The deadly spread of Ebola has been making headlines for weeks now, but one side of the story isn't getting the coverage it deserves.
In one of the most affected countries, 3 out of 4 patients affected by Ebola have one thing in common: They're all women. As reported by Lauren Wolfe at Foreign Policy, the Liberian government announced that 75% of those infected are female.
Why are women dying? Their vulnerability to the disease isn't rooted in biological dispositions; it's purely structural. They are caring for the sick, and it's literaly killing them.
As Jina Moore puts it on BuzzFeed, avoiding direct contact with bodily fluids will prevent Ebola infection, but that is easier said than done for women who are caretakers and first to respond when their loved ones are unwell.
"[T]o families losing their loved ones, Ebola is a heartless killer," Moore writes. "It demands what most people consider a ruthless response to suffering: distance. Its secret weapon is not the scientific mystery of its seven proteins. It's love. It's the human need to show compassion and care, and it's killing Liberia’s women."
As Wolfe points out, men in the countries affected by Ebola generally won't do any of the caretaking. She talked to Marpue Spear, the executive director of the Women's NGO Secretariat of Liberia, who confirmed that "if a man is sick, the woman can easily bathe him but the man cannot do so," because "traditionally, women will take care of the men, as compared to them taking care of the women."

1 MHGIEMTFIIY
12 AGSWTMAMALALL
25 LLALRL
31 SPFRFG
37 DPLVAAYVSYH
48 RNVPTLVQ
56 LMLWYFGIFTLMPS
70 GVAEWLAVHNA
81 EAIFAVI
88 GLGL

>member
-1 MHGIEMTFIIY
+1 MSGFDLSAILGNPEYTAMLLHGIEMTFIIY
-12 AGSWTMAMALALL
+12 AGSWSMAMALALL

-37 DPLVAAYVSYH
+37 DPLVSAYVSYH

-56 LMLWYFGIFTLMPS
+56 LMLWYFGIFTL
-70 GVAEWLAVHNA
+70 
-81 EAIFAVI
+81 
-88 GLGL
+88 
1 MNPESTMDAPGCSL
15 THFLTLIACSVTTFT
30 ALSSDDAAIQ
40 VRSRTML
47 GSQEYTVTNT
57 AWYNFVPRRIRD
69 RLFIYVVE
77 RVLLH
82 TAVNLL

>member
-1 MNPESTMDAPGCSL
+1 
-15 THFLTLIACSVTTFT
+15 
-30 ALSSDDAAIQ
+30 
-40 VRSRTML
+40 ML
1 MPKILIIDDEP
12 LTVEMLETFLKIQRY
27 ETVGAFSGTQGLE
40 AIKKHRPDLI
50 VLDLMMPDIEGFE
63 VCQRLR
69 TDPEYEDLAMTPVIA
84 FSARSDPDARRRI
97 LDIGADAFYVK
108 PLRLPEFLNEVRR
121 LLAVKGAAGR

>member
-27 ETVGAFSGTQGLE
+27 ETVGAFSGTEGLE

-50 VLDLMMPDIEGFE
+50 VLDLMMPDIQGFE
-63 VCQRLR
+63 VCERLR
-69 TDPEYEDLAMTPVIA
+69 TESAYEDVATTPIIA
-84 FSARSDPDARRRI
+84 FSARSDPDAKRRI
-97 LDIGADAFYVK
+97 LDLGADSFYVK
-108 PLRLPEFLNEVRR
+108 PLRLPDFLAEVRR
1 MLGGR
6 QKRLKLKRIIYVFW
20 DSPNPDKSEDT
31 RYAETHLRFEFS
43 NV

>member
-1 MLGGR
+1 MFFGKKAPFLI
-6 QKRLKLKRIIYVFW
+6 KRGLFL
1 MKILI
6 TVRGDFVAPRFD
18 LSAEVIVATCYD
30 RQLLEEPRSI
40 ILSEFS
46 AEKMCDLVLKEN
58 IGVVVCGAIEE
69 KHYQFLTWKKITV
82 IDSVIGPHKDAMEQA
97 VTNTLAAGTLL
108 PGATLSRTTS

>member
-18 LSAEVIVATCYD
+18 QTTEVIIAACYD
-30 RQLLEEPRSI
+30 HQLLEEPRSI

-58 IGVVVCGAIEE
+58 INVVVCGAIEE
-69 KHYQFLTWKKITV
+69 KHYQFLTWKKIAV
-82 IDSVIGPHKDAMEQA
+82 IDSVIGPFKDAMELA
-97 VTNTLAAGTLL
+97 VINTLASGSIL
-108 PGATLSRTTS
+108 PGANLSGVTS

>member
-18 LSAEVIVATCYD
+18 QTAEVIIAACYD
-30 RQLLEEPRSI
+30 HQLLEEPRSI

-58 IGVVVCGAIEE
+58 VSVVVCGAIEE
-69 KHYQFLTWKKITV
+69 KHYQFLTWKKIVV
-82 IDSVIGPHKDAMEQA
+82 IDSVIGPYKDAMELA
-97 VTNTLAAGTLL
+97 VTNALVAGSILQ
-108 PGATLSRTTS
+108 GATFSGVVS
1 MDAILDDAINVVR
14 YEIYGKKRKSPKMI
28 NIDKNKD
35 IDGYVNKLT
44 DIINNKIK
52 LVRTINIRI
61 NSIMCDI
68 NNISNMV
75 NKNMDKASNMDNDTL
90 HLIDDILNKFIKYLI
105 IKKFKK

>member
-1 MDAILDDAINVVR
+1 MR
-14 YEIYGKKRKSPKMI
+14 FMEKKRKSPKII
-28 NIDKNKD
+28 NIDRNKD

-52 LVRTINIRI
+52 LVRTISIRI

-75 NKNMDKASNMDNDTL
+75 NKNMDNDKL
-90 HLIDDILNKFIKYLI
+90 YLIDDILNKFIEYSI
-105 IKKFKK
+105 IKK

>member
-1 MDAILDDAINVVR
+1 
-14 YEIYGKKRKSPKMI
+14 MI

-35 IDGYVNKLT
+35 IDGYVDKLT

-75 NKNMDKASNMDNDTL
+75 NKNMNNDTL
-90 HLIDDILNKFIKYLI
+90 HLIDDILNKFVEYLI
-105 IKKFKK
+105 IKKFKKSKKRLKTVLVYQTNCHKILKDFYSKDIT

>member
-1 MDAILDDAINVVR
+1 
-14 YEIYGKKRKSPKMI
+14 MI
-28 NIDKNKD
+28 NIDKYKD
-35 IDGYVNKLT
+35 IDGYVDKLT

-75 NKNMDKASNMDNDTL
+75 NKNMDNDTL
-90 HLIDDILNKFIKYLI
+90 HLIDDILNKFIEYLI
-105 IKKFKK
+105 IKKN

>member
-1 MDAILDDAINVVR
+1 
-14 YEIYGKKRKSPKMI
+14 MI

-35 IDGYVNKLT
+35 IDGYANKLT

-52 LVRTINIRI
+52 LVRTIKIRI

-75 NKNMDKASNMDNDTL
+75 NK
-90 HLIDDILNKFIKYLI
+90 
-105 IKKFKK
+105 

This begs the question: If women are taking care of the men, who is taking care of the women? And how can this help us understand how to slow the spread of Ebola?
As with other diseases, like HIV/AIDS, gendered structural factors play a huge part in determining who lives and who dies. There aren't only sex-specific barriers to getting the care that women need, there are also gender roles to consider. In the case of HIV/AIDS, women are more likely to be victims of coerced sexual encounters, and since men are more likely to have many sexual partners, the female partners are at higher risk for infection.
Gender, like ethnicity, race or socioeconomic class, defines one's position in society. It determines one's rights and access to resources, health and happiness. The expectation that women are responsible for other people's well-being over their own must be uprooted. We've allowed women to shoulder this (largely unpaid) burden, but it's time to address the blistering inequality that's sending women to their graves.
Image Credit (all): AP